About Generating Random Numbers

To generate random numbers on the Arduino we’ll need to use a random number generator. It’s important to understand that random numbers in the computer world are never truly random (some even believe there is no such thing as random numbers in the real world!). Because each time the Arduino sketch executes it will create a long number and that number is always the same.

To get around this problem, we will use the randomSeed() function. This functions reads the value of an analog pin that’s not being used. It will be “floating” and its value will be based on a lot of unknown things such as humidity, temperature, etc. in the environment.  Then later we will use the random() function to generate a number using that seed.  Without randomSeed(), our use of random() wouldn’t be very random each time we restarted the sketch.

So let’s get started coding our Arduino Dice Circuit!

First things first, let’s define all of our components using variables. This isn’t necessary per say, but it sure makes the code easier to understand.

int triggerButton = 2;
int bottomLeftLED = 3;
int middleLeftLED = 4;
int upperLeftLED = 5;
int middleLED = 6;
int bottomRightLED = 7;
int middleRightLED = 8;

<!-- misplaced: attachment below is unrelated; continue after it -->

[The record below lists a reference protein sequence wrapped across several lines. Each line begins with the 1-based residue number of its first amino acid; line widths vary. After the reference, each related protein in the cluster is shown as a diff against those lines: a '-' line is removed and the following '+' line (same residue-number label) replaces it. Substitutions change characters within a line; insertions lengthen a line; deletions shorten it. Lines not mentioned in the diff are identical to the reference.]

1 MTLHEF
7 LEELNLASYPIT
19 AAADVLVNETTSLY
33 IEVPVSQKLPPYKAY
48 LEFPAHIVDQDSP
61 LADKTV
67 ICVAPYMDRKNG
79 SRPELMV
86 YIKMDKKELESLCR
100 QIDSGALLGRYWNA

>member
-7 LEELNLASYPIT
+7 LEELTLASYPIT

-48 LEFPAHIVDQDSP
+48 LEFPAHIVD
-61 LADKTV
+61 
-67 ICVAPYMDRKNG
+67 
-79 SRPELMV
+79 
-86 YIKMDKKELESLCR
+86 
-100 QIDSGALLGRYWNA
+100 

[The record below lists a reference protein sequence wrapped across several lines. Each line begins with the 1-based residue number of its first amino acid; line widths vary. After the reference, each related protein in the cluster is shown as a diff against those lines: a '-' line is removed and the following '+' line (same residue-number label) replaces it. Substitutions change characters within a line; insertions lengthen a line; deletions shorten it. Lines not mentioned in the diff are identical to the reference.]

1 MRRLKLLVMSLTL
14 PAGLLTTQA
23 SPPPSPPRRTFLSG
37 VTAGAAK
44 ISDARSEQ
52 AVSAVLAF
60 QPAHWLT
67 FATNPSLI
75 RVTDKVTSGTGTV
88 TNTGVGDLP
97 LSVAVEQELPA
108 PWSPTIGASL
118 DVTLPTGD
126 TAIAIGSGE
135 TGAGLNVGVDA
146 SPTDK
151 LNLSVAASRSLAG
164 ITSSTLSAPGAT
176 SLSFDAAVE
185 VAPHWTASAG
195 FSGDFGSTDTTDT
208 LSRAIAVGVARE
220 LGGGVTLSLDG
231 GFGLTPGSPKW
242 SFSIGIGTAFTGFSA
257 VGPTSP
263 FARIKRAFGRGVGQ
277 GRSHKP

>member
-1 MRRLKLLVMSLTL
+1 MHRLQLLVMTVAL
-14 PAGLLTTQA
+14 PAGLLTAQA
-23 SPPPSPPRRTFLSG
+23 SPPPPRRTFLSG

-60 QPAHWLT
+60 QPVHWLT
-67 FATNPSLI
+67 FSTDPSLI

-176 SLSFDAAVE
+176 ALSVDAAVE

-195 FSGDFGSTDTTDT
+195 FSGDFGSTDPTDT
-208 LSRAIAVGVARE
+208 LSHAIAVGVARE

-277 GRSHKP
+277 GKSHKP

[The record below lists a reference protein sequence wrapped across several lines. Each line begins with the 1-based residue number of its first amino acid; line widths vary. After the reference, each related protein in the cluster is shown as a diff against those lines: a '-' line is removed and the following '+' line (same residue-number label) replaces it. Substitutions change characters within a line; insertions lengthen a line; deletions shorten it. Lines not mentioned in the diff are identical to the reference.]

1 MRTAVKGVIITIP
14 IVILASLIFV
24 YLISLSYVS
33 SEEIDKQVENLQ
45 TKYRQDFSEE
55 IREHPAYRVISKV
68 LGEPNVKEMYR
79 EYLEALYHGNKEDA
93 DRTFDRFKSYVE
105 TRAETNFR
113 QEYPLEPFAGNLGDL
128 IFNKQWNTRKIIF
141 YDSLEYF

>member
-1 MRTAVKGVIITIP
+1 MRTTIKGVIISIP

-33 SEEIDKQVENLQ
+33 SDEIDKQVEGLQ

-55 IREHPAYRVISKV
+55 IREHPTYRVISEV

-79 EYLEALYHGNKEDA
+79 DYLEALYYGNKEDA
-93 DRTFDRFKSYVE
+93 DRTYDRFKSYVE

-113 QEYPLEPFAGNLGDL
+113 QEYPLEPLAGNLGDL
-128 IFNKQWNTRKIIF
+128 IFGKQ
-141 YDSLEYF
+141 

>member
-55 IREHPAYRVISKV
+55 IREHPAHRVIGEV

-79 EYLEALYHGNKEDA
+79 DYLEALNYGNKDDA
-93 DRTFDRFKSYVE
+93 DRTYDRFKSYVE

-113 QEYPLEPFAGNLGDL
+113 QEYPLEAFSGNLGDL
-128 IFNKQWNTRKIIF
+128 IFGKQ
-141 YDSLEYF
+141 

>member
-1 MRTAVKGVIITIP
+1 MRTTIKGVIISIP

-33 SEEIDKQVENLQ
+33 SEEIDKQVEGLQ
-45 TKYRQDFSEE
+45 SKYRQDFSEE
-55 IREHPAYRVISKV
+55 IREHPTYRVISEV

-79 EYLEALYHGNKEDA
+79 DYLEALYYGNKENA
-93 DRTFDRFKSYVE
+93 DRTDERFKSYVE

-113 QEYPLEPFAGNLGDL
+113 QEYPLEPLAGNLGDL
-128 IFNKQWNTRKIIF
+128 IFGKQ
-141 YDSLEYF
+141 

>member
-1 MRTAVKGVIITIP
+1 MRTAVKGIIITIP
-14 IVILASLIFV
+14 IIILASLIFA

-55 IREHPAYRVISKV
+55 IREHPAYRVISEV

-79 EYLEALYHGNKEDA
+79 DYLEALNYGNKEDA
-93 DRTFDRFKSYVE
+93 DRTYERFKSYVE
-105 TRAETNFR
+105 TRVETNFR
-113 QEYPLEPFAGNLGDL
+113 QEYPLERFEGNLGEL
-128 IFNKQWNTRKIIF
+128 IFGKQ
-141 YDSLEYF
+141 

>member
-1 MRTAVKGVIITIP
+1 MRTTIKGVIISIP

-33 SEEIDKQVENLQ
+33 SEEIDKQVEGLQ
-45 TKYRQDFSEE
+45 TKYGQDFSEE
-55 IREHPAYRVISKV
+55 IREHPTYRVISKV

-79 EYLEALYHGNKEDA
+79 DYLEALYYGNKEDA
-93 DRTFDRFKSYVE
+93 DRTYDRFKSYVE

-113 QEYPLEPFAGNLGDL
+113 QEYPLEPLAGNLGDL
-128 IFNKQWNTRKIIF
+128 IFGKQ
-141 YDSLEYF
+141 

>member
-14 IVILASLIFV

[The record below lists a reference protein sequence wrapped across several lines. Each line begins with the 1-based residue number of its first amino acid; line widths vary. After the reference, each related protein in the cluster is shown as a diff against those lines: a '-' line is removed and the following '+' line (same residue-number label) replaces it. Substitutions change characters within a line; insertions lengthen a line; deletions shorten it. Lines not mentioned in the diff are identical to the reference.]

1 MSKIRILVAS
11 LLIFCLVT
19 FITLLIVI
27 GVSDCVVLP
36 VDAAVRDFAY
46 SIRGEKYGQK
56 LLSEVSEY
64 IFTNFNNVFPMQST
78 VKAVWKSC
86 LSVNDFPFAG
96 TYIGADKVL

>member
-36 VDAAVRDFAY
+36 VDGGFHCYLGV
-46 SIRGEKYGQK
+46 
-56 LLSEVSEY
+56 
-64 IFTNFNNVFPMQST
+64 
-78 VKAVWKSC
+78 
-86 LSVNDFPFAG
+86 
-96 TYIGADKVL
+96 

int upperRight = 9;

Next, we’ll create a variable that will contain the value of our random number and ultimately the value of our die.

long randomDiceNumber;

In the setup() function, we’re going to define all of the pins so the Arduino knows our LEDs are OUTPUT pins and the button is an INPUT pin.  Additionally, this is where we populate our randomSeed(). We’ll use analog pin 0 for this.

void setup(){
  // set all of the LED pins to OUTPUT
  pinMode(bottomLeftLED, OUTPUT);
  pinMode(middleLeftLED, OUTPUT);
  pinMode(upperLeftLED, OUTPUT);
  pinMode(middleLED, OUTPUT);
  pinMode(bottomRightLED, OUTPUT);
  pinMode(middleRightLED, OUTPUT);
  pinMode(upperRight, OUTPUT);

  // set the button to INPUT
  pinMode(triggerButton, INPUT);

  // create a seed for our random numbers
  randomSeed(analogRead(0));
}

Adding a little flair to this project to make it a little more fun and exciting when showing it to others, we’ve put a little flashing sequence in there.  This is another one of those sections that the code could be much more compact. Leave a comment below if you know how (it could be only two lines).  But we wanted the beginner to be able to understand it!  Basically it cycles quickly through every number (5 times) and then waits 300ms before selecting and showing the actual number.  This gives the impression that the Arduino dice circuit is “thinking”.  This portion of the code us purely optional!